Strike it Out game for an adult and child. Can you stop your partner from being able to go?
Imagine an infinitely large sheet of square dotty paper on which you can draw triangles of any size you wish (providing each vertex is on a dot). What areas is it/is it not possible to draw?
Can you dissect a square into: 4, 7, 10, 13... other squares? 6, 9,
12, 15... other squares? 8, 11, 14... other squares?
Square numbers can be represented as the sum of consecutive odd
numbers. What is the sum of 1 + 3 + ..... + 149 + 151 + 153?
Find a route from the outside to the inside of this square, stepping on as many tiles as possible.
Euler discussed whether or not it was possible to stroll around Koenigsberg crossing each of its seven bridges exactly once. Experiment with different numbers of islands and bridges.
One block is needed to make an up-and-down staircase, with one step up and one step down. How many blocks would be needed to build an up-and-down staircase with 5 steps up and 5 steps down?
Imagine a large cube made from small red cubes being dropped into a
pot of yellow paint. How many of the small cubes will have yellow
paint on their faces?
A collection of games on the NIM theme
Sweets are given out to party-goers in a particular way. Investigate the total number of sweets received by people sitting in different positions.
Use your addition and subtraction skills, combined with some strategic thinking, to beat your partner at this game.
How many ways can you find to do up all four buttons on my coat?
How about if I had five buttons? Six ...?
Polygonal numbers are those that are arranged in shapes as they enlarge. Explore the polygonal numbers drawn here.
In this game for two players, the idea is to take it in turns to choose 1, 3, 5 or 7. The winner is the first to make the total 37.
This challenge asks you to imagine a snake coiling on itself.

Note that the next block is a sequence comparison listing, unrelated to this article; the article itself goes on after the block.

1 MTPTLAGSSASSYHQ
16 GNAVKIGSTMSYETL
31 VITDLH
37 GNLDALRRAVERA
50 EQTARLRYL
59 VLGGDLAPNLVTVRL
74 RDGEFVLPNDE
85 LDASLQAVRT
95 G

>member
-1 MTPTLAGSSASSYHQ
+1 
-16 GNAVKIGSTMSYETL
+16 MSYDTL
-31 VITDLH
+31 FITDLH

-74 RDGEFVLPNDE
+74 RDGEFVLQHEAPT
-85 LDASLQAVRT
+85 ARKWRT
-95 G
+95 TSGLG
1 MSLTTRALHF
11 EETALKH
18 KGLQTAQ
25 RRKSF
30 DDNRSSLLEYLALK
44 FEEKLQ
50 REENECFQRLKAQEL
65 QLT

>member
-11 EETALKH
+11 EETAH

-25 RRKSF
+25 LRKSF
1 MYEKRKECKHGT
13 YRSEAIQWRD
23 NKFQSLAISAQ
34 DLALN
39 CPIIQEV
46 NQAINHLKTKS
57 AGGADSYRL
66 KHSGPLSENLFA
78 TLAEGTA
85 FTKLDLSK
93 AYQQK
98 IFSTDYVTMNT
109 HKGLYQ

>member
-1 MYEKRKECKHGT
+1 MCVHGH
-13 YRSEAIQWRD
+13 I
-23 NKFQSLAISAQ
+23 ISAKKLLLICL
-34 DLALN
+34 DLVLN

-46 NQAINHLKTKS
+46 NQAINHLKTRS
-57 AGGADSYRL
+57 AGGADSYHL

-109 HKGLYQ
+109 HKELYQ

Only one side of a two-slice toaster is working. What is the
quickest way to toast both sides of three slices of bread?
We can show that (x + 1)² = x² + 2x + 1 by considering
the area of an (x + 1) by (x + 1) square. Show in a similar way
that (x + 2)² = x² + 4x + 4
This challenge focuses on finding the sum and difference of pairs of two-digit numbers.
Start with any number of counters in any number of piles. 2 players
take it in turns to remove any number of counters from a single
pile. The winner is the player to take the last counter.
It's easy to work out the areas of most squares that we meet, but
what if they were tilted?
Got It game for an adult and child. How can you play so that you know you will always win?
Find the sum and difference between a pair of two-digit numbers. Now find the sum and difference between the sum and difference! What happens?
A game for two people, or play online. Given a target number, say 23, and a range of numbers to choose from, say 1-4, players take it in turns to add to the running total to hit their target.
What are the areas of these triangles? What do you notice? Can you generalise to other "families" of triangles?
Try adding together the dates of all the days in one week. Now
multiply the first date by 7 and add 21. Can you explain what